Why Wearables Need to be Useful, Usable and Desirable


  Dave Coplin, author of Futures, Technology Alchemist, Human Revolutionary and Inventor of Pretentious Job Titles. Oh, and Chief Envisioning Officer for Microsoft UK.

With Mobile World Congress in full swing and with such a large portion of the headlines going to wearables - it seems an appropriate time to think about the explosion of these devices that we’ve been seeing over the past few months. From fitness trackers to productivity devices, it seems there’s a wearable for every occasion, hey, these days even my dog can have one if he wants one (although to be fair it doesn’t take a collection of state of the art sensors to know that at his age, his favourite pastime is just sleeping.)

So wearables are all the rage, but besides the inevitable fashion statement (look at me I can track my steps and show everyone I’m on the bleeding edge of technology!) these tiny personal devices run the risk of pushing our technological patience to the brink. Nowhere is the battle for form over function more hotly contended than in this intimate space of personal computing.

At home in my office, I have a drawer which provides a brilliant reminder of the challenge that lies ahead for these devices. Unlike a normal man-drawer, this drawer is filled with my own personal technology graveyard, although, on the surface (and to my wife eyes) it’s a collection of all the technological flotsam and jetsam that I’ve accumulated over the years, to me it’s a stark reminder of how difficult it is to get things right. (And perhaps, just how costly my gadget habit can be).

Most of the devices in that drawer were purchased with much excitement and high expectations, each one of them was going to be the “next big thing” – however, almost without fail they all ended up in the technological drawer of despair because quite simply they failed to get the balance between form and function right.

For the future of wearables to be anything but fashion, they’re going to have to get really good at the basics and we, as humans, are going to have to get a lot better at using them for what they’re good for.

Any good designer will tell you there are just three simple keys to success:  Products need to be useful, usable and desirable. It sounds simple doesn’t it, but my collection of dormant, dead, unloved devices proves how hard it can be to get right.

Useful means that the product needs to serve some specific purpose and it either needs to be unique or significantly better than the other products that currently serve that purpose. Sure, getting tweets on your wrist is exciting, but if it still means you have to carry a phone around with you and worse still you still need to drag your phone out of your pocket in order to respond then I’m sorry, you’ve just failed the first test.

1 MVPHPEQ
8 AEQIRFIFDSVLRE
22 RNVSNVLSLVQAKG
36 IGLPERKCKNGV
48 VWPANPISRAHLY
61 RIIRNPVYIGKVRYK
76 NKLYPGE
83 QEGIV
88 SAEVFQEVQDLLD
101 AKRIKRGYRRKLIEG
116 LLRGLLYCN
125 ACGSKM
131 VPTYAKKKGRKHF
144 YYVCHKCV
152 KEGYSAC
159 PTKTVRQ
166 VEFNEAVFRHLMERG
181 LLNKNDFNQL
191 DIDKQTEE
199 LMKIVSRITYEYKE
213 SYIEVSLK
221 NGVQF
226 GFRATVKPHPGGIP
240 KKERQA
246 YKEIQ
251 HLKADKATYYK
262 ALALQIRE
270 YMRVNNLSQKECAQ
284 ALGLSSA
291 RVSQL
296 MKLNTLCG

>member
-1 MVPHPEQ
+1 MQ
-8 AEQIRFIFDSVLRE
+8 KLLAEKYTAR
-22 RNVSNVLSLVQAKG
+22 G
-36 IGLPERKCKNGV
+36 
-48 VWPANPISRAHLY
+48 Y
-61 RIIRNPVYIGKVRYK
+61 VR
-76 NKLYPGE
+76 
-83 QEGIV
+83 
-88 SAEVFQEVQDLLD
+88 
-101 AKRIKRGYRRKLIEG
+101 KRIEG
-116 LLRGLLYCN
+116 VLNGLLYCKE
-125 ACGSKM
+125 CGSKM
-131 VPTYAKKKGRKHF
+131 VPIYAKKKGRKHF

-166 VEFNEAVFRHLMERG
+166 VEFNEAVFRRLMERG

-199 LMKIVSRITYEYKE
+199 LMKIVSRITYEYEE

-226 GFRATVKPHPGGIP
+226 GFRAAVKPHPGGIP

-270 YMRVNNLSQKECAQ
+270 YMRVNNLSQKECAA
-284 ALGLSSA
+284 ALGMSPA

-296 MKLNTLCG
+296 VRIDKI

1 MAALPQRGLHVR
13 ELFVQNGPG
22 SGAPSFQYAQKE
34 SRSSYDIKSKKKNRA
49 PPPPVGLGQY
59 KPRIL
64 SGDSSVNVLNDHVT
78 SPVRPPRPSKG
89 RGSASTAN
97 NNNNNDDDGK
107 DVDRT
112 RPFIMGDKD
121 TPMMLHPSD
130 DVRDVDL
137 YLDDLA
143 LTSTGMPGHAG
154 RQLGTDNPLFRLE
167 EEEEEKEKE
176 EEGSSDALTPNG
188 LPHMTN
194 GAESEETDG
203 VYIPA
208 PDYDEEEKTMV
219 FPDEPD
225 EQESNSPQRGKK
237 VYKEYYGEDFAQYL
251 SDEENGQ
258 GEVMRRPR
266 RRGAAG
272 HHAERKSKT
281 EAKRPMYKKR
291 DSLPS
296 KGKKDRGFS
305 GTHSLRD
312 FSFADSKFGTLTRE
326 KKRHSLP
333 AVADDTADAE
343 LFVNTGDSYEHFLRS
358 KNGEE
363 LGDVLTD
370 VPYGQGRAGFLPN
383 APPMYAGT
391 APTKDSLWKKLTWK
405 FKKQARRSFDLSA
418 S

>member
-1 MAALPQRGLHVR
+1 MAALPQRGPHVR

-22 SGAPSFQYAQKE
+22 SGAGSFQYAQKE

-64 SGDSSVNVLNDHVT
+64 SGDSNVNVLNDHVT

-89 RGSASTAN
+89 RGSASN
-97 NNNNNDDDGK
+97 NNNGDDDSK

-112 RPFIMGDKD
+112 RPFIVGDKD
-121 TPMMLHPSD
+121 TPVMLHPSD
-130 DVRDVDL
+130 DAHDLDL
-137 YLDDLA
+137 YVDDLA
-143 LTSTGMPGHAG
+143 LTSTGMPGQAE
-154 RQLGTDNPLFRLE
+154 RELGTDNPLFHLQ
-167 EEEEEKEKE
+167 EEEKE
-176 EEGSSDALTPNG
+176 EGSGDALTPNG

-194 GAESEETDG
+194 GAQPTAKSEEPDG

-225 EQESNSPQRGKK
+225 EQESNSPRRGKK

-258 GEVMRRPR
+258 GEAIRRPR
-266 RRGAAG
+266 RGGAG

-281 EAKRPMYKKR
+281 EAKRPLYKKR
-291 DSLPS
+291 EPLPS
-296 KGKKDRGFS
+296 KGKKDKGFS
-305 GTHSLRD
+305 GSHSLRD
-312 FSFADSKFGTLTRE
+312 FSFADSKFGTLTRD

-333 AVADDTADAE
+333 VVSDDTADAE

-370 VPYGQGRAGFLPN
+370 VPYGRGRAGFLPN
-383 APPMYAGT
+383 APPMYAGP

Being usable is the key constraint for wearables because of the extreme constraints that are a result of the sort of form factors that are required. You can’t surf the web, in the traditional sense at least, when the device has a tiny postage stamp sized display. But that doesn’t mean that these devices can’t be usable, it means that we have to come up with new ways of interacting and also new ways of using the information that change how the device could be used.

Desirable is very simply the feeling you get when you use a product or service that just engages you, it delights you. You like it so much, you want to keep on using it.

I have to say, we’re a long way from getting this right but the good news is we’re making some great progress in all three areas which fill me full of hope and also, hopefully mean I’m not going to get a bigger drawer in my home office.

A recent project from Microsoft Research gave me one of the largest glimmers of hope, harnessing the incredible power of machine learning to deliver new ways of interaction using Microsoft’s Band device.

The project essentially harnesses the power of spotting patterns in data to do a couple of incredible things, first it means that you can actually deliver a usable keyboard on a screen which is only 11 by 33 millimetres. This is the same technology that made Word Flow (the method of swiping rather than typing words the world fastest means of entering text on a virtual keyboard) and whilst this is impressive in itself, it’s really the second example which really caught my eye because it takes information and makes it accessible on a wearable form factor but actually understanding it and processing it in such a way that it can be usable, useful and desirable.

Essentially, the algorithms read your email, texts or messages and try to understand them such that you can be presented with the question or choice that you are being asked. For example, while stuck in one of my many meetings, my wife texts or emails me about whether we’re going to have pizza or curry for dinner, the algorithm understands that the content of the message is basically asking me to make a choice, so it presents the options “pizza” and “curry” – all I need to do is to select the response I want rather than just presenting me with a keyboard from which I can type my response, (and then obviously I have to cook it when I get home – the algorithms aren’t that smart (yet). )

These are just small steps, but they are incredibly important if we’re going to make these devices truly work for us and augment the technologies that are already doing so much in our every-day lives.

And besides, we have to get this right, not just because I want my drawer back, but because the real future of wearables is when we no longer have to “wear” this stuff but instead have it embedded into the world around us, and of course, under our skin.

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